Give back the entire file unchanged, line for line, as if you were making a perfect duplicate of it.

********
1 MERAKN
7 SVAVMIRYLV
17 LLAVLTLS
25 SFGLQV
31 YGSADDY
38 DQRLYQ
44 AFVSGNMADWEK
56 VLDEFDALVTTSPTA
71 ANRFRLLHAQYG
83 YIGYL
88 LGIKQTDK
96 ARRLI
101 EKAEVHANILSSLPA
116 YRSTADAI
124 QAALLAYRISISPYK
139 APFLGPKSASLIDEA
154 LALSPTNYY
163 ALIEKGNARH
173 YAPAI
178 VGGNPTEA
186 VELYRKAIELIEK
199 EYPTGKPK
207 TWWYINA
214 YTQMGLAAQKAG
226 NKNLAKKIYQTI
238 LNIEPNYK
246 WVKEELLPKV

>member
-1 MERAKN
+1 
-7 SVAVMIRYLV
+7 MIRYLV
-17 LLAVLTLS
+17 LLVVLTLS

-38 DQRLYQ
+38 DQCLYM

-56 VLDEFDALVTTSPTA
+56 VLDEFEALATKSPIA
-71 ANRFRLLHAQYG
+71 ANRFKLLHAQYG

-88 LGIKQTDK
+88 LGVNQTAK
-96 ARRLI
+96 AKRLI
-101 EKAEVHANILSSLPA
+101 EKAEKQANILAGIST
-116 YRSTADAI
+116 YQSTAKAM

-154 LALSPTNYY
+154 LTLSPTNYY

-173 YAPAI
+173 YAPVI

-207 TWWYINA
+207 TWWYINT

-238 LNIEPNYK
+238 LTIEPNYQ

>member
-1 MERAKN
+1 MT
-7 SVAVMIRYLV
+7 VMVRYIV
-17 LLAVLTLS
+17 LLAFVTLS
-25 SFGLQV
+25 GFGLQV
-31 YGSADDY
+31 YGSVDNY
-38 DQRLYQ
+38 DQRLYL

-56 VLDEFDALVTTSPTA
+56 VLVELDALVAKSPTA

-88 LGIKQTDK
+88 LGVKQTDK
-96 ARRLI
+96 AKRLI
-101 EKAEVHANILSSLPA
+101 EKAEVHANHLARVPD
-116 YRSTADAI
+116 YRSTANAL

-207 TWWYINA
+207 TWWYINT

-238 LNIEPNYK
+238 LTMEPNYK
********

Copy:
1 MERAKN
7 SVAVMIRYLV
17 LLAVLTLS
25 SFGLQV
31 YGSADDY
38 DQRLYQ
44 AFVSGNMADWEK
56 VLDEFDALVTTSPTA
71 ANRFRLLHAQYG
83 YIGYL
88 LGIKQTDK
96 ARRLI
101 EKAEVHANILSSLPA
116 YRSTADAI
124 QAALLAYRISISPYK
139 APFLGPKSASLIDEA
154 LALSPTNYY
163 ALIEKGNARH
173 YAPAI
178 VGGNPTEA
186 VELYRKAIELIEK
199 EYPTGKPK
207 TWWYINA
214 YTQMGLAAQKAG
226 NKNLAKKIYQTI
238 LNIEPNYK
246 WVKEELLPKV

>member
-1 MERAKN
+1 
-7 SVAVMIRYLV
+7 MIRYLV
-17 LLAVLTLS
+17 LLVVLTLS

-38 DQRLYQ
+38 DQCLYM

-56 VLDEFDALVTTSPTA
+56 VLDEFEALATKSPIA
-71 ANRFRLLHAQYG
+71 ANRFKLLHAQYG

-88 LGIKQTDK
+88 LGVNQTAK
-96 ARRLI
+96 AKRLI
-101 EKAEVHANILSSLPA
+101 EKAEKQANILAGIST
-116 YRSTADAI
+116 YQSTAKAM

-154 LALSPTNYY
+154 LTLSPTNYY

-173 YAPAI
+173 YAPVI

-207 TWWYINA
+207 TWWYINT

-238 LNIEPNYK
+238 LTIEPNYQ

>member
-1 MERAKN
+1 MT
-7 SVAVMIRYLV
+7 VMVRYIV
-17 LLAVLTLS
+17 LLAFVTLS
-25 SFGLQV
+25 GFGLQV
-31 YGSADDY
+31 YGSVDNY
-38 DQRLYQ
+38 DQRLYL

-56 VLDEFDALVTTSPTA
+56 VLVELDALVAKSPTA

-88 LGIKQTDK
+88 LGVKQTDK
-96 ARRLI
+96 AKRLI
-101 EKAEVHANILSSLPA
+101 EKAEVHANHLARVPD
-116 YRSTADAI
+116 YRSTANAL

-207 TWWYINA
+207 TWWYINT

-238 LNIEPNYK
+238 LTMEPNYK